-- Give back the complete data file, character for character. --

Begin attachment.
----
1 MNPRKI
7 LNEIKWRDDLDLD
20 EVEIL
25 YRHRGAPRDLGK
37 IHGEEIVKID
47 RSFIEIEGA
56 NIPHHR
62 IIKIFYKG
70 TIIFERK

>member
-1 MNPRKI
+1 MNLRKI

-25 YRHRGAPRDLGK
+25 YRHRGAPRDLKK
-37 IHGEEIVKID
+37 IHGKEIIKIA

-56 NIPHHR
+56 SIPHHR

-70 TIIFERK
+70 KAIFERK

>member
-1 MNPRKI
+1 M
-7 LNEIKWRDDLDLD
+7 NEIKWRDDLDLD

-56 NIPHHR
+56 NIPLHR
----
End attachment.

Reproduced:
1 MNPRKI
7 LNEIKWRDDLDLD
20 EVEIL
25 YRHRGAPRDLGK
37 IHGEEIVKID
47 RSFIEIEGA
56 NIPHHR
62 IIKIFYKG
70 TIIFERK

>member
-1 MNPRKI
+1 MNLRKI

-25 YRHRGAPRDLGK
+25 YRHRGAPRDLKK
-37 IHGEEIVKID
+37 IHGKEIIKIA

-56 NIPHHR
+56 SIPHHR

-70 TIIFERK
+70 KAIFERK

>member
-1 MNPRKI
+1 M
-7 LNEIKWRDDLDLD
+7 NEIKWRDDLDLD

-56 NIPHHR
+56 NIPLHR